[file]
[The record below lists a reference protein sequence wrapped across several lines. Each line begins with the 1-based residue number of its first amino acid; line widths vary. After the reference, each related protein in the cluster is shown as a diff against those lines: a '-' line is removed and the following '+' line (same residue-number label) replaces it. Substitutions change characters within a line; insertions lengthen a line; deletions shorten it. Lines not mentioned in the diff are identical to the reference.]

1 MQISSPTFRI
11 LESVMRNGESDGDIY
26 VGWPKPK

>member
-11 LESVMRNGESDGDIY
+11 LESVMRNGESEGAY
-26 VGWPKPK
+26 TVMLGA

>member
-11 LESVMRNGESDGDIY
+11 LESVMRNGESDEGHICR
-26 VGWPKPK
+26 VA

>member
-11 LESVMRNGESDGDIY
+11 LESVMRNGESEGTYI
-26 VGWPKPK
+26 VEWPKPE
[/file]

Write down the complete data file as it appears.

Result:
[The record below lists a reference protein sequence wrapped across several lines. Each line begins with the 1-based residue number of its first amino acid; line widths vary. After the reference, each related protein in the cluster is shown as a diff against those lines: a '-' line is removed and the following '+' line (same residue-number label) replaces it. Substitutions change characters within a line; insertions lengthen a line; deletions shorten it. Lines not mentioned in the diff are identical to the reference.]

1 MQISSPTFRI
11 LESVMRNGESDGDIY
26 VGWPKPK

>member
-11 LESVMRNGESDGDIY
+11 LESVMRNGESEGAY
-26 VGWPKPK
+26 TVMLGA

>member
-11 LESVMRNGESDGDIY
+11 LESVMRNGESDEGHICR
-26 VGWPKPK
+26 VA

>member
-11 LESVMRNGESDGDIY
+11 LESVMRNGESEGTYI
-26 VGWPKPK
+26 VEWPKPE